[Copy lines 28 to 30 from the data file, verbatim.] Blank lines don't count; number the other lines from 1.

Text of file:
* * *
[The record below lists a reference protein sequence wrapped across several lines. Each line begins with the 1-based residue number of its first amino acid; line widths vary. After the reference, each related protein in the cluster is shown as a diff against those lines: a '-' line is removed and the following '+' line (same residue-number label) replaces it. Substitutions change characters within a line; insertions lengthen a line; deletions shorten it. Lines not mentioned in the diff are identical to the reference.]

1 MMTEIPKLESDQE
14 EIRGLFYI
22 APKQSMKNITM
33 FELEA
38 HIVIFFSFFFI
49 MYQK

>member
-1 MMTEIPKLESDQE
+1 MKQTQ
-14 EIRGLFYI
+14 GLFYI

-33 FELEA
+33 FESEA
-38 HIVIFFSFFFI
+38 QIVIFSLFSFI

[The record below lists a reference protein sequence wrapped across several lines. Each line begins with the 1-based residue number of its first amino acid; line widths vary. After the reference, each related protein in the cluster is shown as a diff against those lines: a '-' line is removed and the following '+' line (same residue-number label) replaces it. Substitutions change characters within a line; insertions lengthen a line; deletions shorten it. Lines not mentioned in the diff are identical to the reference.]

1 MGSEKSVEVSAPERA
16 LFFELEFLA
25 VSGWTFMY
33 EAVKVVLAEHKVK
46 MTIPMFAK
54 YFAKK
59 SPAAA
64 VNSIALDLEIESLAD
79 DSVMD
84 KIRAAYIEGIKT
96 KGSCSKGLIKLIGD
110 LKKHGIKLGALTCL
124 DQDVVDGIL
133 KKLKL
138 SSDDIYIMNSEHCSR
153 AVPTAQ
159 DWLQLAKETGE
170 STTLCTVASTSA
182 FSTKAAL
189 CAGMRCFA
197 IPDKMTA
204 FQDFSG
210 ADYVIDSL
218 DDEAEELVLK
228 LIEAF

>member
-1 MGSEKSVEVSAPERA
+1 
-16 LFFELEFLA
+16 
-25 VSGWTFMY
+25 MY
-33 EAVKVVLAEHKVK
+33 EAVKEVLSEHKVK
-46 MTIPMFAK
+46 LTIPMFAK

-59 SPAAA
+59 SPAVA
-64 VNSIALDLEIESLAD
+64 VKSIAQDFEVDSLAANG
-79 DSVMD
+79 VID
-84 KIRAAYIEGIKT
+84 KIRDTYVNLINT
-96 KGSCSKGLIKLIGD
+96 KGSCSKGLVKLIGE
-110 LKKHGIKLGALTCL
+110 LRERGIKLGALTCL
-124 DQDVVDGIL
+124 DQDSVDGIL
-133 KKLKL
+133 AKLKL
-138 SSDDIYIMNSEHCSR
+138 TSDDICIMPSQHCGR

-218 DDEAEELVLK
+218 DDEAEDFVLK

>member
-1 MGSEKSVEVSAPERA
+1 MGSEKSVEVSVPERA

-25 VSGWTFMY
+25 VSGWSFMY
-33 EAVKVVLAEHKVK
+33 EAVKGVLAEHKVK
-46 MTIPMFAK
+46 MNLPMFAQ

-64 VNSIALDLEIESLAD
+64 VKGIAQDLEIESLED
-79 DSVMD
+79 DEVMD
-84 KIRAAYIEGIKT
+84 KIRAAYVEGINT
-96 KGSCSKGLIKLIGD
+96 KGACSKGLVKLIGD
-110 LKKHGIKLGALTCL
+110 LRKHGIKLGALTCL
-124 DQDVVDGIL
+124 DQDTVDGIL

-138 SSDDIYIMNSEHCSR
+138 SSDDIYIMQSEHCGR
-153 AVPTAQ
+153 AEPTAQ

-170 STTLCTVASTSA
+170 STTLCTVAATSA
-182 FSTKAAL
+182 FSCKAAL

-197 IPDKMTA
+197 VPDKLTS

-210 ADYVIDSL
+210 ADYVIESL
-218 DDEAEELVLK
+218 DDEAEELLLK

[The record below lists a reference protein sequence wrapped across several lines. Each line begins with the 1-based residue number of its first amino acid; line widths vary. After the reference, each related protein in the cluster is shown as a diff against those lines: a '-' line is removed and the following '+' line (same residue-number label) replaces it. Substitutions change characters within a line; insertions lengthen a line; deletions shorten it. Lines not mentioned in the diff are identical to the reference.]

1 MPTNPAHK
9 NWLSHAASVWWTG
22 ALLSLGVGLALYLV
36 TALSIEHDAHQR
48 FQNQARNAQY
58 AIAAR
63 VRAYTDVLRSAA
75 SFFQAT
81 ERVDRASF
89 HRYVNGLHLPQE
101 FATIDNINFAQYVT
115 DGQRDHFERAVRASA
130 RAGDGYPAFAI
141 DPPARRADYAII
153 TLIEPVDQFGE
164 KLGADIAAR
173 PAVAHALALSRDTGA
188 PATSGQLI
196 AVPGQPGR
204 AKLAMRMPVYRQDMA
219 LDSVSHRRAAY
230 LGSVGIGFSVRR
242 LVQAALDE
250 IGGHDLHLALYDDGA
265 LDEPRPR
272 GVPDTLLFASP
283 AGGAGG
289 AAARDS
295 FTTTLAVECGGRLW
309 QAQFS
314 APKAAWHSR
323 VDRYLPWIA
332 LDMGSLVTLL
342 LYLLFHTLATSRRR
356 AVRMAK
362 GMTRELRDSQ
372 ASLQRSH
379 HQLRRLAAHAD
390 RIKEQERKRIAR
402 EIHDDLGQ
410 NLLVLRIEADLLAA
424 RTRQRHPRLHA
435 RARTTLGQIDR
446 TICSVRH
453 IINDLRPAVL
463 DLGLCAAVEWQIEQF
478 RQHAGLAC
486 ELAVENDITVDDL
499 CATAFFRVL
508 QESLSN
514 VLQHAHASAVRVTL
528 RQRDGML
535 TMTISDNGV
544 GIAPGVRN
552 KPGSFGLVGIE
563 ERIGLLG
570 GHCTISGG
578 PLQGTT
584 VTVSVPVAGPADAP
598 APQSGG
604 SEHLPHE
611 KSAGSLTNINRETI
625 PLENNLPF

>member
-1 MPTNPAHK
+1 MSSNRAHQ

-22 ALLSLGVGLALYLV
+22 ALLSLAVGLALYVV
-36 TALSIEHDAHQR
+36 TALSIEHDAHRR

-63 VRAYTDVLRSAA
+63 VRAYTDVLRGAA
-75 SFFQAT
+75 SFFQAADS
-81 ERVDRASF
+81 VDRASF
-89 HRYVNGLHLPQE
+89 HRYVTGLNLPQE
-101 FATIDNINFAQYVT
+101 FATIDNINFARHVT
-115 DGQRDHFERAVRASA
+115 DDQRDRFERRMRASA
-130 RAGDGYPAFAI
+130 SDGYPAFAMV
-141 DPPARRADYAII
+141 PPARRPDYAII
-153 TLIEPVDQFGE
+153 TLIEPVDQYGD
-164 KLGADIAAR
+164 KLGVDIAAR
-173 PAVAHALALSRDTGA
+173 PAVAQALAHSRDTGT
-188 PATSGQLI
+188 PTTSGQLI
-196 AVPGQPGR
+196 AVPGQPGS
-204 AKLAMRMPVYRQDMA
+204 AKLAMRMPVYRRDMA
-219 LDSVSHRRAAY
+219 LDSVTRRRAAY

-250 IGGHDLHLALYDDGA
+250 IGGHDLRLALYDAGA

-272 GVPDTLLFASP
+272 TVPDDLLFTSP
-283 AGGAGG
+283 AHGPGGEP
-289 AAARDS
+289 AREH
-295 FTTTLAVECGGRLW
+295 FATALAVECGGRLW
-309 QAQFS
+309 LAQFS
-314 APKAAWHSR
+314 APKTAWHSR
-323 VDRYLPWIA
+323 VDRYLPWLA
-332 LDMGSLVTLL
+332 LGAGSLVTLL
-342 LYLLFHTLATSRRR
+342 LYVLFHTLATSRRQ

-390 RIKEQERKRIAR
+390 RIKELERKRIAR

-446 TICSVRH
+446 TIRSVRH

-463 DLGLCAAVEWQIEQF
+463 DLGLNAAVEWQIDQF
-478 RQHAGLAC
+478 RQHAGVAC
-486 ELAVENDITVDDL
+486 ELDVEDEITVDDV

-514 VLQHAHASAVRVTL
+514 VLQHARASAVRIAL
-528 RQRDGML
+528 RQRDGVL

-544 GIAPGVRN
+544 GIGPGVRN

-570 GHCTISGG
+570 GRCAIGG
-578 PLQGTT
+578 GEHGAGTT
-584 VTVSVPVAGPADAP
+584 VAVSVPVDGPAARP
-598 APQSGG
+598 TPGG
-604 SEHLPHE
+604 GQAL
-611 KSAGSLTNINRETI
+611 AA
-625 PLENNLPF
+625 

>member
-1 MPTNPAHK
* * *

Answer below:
96 KGSCSKGLIKLIGD
110 LKKHGIKLGALTCL
124 DQDVVDGIL